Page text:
I was down on that hill in what felt like seconds, searching through the dirt and the dry shrubs, and the hole in my chest was burning. Burning like mad. I was going insane, then. I was frisking the ground furiously and I couldn’t find it. I just couldn’t find it. I had lost the ring! And that is when it came over me for the first time. The truth knocked me hard in the gut, that she was never coming back. My wife left me, and she wasn’t ever coming back, especially after what I had done—how I had treated her.

Looking back, I can’t remember what Jeremiah was doing then. I didn’t see him, he was invisible, even though I’m pretty sure I passed right by him on my scramble down the stairs of the deck. It was all a blur. I think I heard a loud thud, like a tumble, but I’m not too sure. I was so focused on the ring. Anyway, the boss must have found out pretty quick afterward, because new movers came to replace me and Jeremiah. And we found out later that day that we were fired. Jeremiah was fired and he didn’t even do a damned thing. We haven’t talked since that day, and I never saw that lady again either.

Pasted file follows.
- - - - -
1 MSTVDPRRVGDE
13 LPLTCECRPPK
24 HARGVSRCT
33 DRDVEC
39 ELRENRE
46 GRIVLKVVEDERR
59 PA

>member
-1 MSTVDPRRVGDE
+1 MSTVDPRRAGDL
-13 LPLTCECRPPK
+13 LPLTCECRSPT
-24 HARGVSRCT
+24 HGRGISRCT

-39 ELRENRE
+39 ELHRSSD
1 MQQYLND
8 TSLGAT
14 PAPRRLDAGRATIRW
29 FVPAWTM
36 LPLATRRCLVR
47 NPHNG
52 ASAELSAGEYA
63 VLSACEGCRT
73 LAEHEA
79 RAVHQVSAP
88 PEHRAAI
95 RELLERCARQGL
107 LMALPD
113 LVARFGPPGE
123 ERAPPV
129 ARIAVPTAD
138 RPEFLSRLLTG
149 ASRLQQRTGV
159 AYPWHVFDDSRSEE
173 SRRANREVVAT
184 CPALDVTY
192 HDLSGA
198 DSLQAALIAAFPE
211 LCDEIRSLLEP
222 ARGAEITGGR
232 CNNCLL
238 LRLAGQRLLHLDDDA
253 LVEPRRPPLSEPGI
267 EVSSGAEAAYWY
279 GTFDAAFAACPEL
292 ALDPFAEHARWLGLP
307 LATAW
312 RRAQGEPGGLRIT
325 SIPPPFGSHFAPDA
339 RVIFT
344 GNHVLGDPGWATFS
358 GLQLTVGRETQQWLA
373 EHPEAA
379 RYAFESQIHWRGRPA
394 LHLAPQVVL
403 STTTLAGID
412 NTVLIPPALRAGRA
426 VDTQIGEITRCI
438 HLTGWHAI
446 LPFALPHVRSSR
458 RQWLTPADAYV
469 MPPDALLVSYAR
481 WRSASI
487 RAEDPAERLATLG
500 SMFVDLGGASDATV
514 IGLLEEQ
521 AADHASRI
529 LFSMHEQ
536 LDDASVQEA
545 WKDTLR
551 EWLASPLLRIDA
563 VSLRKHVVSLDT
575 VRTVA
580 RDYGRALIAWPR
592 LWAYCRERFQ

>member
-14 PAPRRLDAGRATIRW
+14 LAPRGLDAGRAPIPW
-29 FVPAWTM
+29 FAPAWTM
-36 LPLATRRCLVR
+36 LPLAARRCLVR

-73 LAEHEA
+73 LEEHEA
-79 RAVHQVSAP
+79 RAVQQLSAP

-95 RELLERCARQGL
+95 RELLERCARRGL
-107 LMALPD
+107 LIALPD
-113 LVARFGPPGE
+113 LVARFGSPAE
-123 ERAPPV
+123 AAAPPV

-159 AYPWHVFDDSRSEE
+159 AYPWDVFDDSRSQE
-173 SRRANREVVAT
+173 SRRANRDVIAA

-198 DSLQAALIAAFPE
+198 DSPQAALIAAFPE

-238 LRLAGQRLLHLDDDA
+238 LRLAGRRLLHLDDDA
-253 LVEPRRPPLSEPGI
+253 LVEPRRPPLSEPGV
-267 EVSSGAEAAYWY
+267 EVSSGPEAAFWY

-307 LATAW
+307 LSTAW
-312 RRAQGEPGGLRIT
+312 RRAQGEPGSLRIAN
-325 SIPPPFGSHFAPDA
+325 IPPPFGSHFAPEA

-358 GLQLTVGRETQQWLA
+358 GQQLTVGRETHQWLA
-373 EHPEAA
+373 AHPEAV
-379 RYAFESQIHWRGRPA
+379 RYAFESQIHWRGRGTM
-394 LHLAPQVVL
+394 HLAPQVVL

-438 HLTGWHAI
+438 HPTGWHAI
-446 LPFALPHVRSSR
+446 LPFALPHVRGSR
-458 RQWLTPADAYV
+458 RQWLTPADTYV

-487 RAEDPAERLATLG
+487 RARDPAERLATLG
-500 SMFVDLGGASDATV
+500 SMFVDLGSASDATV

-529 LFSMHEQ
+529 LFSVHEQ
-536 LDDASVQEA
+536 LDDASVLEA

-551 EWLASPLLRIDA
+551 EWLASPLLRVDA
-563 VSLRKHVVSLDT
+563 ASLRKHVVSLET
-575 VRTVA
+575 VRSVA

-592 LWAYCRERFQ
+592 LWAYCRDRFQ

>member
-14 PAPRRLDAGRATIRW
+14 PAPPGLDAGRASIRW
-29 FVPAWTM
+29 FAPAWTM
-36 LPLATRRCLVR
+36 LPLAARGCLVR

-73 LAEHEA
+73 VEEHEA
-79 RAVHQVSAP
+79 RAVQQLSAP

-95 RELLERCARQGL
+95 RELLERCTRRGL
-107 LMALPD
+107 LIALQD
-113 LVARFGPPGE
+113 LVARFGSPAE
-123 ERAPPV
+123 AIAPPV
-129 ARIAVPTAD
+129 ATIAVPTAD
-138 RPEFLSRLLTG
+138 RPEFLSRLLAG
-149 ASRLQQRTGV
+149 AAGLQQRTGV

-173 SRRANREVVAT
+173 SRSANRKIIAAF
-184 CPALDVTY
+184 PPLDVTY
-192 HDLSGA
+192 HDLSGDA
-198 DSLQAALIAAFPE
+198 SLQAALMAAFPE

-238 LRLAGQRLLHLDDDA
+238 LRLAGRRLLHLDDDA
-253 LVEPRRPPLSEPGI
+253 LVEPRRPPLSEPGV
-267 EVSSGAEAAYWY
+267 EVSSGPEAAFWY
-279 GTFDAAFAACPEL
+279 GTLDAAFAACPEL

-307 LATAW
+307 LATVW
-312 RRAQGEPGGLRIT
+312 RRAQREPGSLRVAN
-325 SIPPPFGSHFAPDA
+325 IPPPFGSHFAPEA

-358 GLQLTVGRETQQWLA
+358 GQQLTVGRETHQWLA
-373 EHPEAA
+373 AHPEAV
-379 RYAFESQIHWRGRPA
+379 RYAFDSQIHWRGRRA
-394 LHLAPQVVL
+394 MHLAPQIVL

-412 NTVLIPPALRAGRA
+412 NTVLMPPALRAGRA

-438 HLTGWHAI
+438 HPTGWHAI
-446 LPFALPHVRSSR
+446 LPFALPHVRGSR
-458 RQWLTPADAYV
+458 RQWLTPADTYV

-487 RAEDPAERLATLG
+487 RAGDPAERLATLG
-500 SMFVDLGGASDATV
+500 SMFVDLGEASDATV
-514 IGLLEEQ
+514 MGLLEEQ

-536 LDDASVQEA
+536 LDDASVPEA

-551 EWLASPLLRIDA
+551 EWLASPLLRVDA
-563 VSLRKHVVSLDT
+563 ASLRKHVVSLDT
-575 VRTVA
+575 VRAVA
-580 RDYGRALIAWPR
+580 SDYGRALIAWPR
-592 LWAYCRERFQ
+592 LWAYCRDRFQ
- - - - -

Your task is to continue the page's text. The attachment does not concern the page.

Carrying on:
3 thoughts on “‘Sea of Diamonds’: A Mover’s Story

  1. Love it. Most artefacts, no matter how worthless or ordinary it may appear to others, come with meaningful stories that only their owners could ever know.

  2. Sea of diamonds…in a time we all could have our own ‘treasure’. Treasure that matters only to us, that has immeasurable value for our hearts. But could we ever be human enough to get the pain of other people? I think it’s a great story, that reminds us that we could become better!